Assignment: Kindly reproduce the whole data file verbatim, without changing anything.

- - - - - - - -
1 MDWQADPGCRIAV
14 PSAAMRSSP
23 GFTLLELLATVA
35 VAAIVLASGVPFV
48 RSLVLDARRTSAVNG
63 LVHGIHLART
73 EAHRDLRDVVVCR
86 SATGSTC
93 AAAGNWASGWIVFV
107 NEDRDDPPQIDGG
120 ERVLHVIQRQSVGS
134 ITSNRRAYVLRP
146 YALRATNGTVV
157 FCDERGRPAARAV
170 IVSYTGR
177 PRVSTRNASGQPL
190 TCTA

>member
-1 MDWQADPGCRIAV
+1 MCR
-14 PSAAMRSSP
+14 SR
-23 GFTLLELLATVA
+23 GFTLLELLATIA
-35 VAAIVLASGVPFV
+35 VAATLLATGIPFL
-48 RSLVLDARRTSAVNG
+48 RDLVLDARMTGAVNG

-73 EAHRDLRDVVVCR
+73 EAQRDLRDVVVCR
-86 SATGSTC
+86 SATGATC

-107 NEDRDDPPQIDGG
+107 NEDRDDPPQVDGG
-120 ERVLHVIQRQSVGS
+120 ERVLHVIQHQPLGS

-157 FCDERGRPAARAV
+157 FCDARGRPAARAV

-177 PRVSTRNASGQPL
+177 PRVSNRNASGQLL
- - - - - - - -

1 MDWQADPGCRIAV
14 PSAAMRSSP
23 GFTLLELLATVA
35 VAAIVLASGVPFV
48 RSLVLDARRTSAVNG
63 LVHGIHLART
73 EAHRDLRDVVVCR
86 SATGSTC
93 AAAGNWASGWIVFV
107 NEDRDDPPQIDGG
120 ERVLHVIQRQSVGS
134 ITSNRRAYVLRP
146 YALRATNGTVV
157 FCDERGRPAARAV
170 IVSYTGR
177 PRVSTRNASGQPL
190 TCTA

>member
-1 MDWQADPGCRIAV
+1 MCR
-14 PSAAMRSSP
+14 SR
-23 GFTLLELLATVA
+23 GFTLLELLATIA
-35 VAAIVLASGVPFV
+35 VAATLLATGIPFL
-48 RSLVLDARRTSAVNG
+48 RDLVLDARMTGAVNG

-73 EAHRDLRDVVVCR
+73 EAQRDLRDVVVCR
-86 SATGSTC
+86 SATGATC

-107 NEDRDDPPQIDGG
+107 NEDRDDPPQVDGG
-120 ERVLHVIQRQSVGS
+120 ERVLHVIQHQPLGS

-157 FCDERGRPAARAV
+157 FCDARGRPAARAV

-177 PRVSTRNASGQPL
+177 PRVSNRNASGQLL